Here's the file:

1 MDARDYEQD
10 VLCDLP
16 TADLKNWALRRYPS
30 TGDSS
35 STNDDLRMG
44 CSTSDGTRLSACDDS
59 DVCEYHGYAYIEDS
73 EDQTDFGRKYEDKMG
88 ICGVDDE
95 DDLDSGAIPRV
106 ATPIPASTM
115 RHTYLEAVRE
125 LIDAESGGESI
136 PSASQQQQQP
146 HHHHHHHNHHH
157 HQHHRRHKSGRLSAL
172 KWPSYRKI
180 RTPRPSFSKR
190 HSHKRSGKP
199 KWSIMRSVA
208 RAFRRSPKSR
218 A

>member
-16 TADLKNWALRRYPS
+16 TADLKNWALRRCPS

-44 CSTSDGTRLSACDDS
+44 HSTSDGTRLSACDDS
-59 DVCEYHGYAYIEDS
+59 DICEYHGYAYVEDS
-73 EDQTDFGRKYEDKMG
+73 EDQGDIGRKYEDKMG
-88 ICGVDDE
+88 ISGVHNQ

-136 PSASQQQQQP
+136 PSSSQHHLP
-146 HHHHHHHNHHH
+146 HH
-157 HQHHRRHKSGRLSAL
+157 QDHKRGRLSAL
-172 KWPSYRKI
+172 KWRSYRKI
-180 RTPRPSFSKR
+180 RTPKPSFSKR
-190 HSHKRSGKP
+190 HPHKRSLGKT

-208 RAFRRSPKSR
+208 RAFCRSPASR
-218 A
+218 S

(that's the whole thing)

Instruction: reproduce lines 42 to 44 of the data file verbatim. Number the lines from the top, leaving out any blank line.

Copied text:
-180 RTPRPSFSKR
+180 RTPKPSFSKR
-190 HSHKRSGKP